Although many people love chubby newborn babies, the rise in "supersized" babies has doctors concerned.
Recently, babies born weighing more than 13 pounds at birth have made headlines. Earlier this month, a British mom in Spain gave birth to a 13-pound, 11-ounce daughter. Baby Maria Lorena is the new record-holder for heaviest baby born naturally in Spain. In July, a baby girl was born in Germany and weighed 13 pounds, 4 ounces, a new record in Germany. In February, a British woman gave birth naturally to a 15-pound 7-ounce son named George, making him the second heaviest baby in U.K. history to be born naturally.
Although heavy babies may run in some families, Harvard researchers at Children’s Hospital Boston found excess maternal weight gain is a strong predictor of high birth weight. The study was published in the British medical journal The Lancet.
The rising rates of obesity and higher rates of gestational diabetes that come with delay in childbearing are causing newborns to be heavier. Children who are born heavier have an increased risk of health issues, including a risk of obesity later in life.
"Since high birth weight, in turn, increases risk for obesity and diseases such as cancer and asthma later in life, these findings have important implications to general public health,” co-author David Ludwig, a Harvard Medical School associate professor of pediatrics and director of the Optimal Weight for Life (OWL) program at Children’s Hospital Boston, told the Harvard Gazette. "It’s appropriate for a baby to be born with some fat, but a baby born too fat indicates that the fetus developed in an abnormal environment during the most critical nine months of life."
Babies weighing more than 4,000 grams or 8 pounds, 13 ounces are considered oversized. According to another report in the medical journal The Lancet, there’s been a 15 percent to 25 percent increase in babies born oversized in the past two or three decades in developed countries.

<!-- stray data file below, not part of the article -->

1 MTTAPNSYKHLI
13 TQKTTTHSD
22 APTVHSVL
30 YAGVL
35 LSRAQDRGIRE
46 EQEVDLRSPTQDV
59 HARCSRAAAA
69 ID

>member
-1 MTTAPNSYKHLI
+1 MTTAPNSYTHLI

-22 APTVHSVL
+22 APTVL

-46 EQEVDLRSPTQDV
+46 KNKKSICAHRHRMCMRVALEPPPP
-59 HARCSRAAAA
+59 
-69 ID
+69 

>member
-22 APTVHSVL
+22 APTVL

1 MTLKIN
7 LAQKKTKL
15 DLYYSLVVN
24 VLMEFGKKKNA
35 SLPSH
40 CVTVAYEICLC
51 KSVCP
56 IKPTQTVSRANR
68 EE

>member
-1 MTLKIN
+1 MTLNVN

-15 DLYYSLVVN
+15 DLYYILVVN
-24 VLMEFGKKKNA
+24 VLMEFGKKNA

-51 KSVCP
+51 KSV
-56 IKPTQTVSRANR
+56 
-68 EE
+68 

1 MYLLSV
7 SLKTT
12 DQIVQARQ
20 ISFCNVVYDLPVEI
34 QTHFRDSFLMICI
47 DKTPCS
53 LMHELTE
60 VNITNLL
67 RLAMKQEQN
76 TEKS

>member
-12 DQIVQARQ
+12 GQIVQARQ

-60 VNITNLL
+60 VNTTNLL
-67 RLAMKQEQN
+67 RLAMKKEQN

The study found that nearly 15 percent of babies born in Algeria, where maternal obesity is almost 30 percent, were oversized. Nearly 7 percent of babies born in China are considered oversized due to rising obesity rates among the Chinese.
Although oversized babies are becoming a trend around the world, doctors have been addressing the issue in the United States for years. The efforts have led to the average weight of full-term newborns (not born in multiples) to drop to around 7 pounds.
Caesarian sections for single babies in the United States have increased nearly 20 percent from 1996 to 2009, but the percent has remained around 32 percent since 2009.
Oversized babies can pose a risk for both mother and child during birth, NBC reported. The paper went on to say the the most common risk is shoulder dystocia, where oversized babies have their shoulders grow to be larger than their head, which can cause the child to become stuck during delivery.
Overweight mothers are also at an increased risk to develop diabetes during pregnancy, NBC reported, and high blood sugar can cause the fetus to be born with low blood sugar, which can delay growth in the fetus.
"In some ways very large babies look more mature because of their size," Dr. Hyagriv Simhan, chief of maternal fetal medicine and vice chairman for obstetrics at McGee Women’s Hospital at the University of Pittsburgh Medical Center, told NBC News. "But in terms of their lungs, they may be immature."
Pregnant patients who are obese are encouraged by doctors to gain very little weight during pregnancy. There currently are clinical trials researching the impact of a drug that could help keep blood sugar low in pregnant women who are obese.
The heaviest baby born naturally according to "Guinness Book of World Records" was 23 pounds 12 ounces. Born to Canadian Anna Bates who was 7 foot 5.5 inches, the baby boy was 30 inches long and was born in Seville, Ohio, on Jan. 19, 1879. The baby died 11 hours after birth. The heaviest baby to survive after childbirth weighed 22 pounds 8 ounces. Carmelina Fedele gave birth to the boy at Aversa, Italy, in September 1955.
Editor's Note: The original version of this story posted on Aug. 19, 2013, failed to properly attribute all source materials, which violates our editorial policies. The story was revised on Oct. 10, 2013, to link to original source material.
Copyright 2015, Deseret News Publishing Company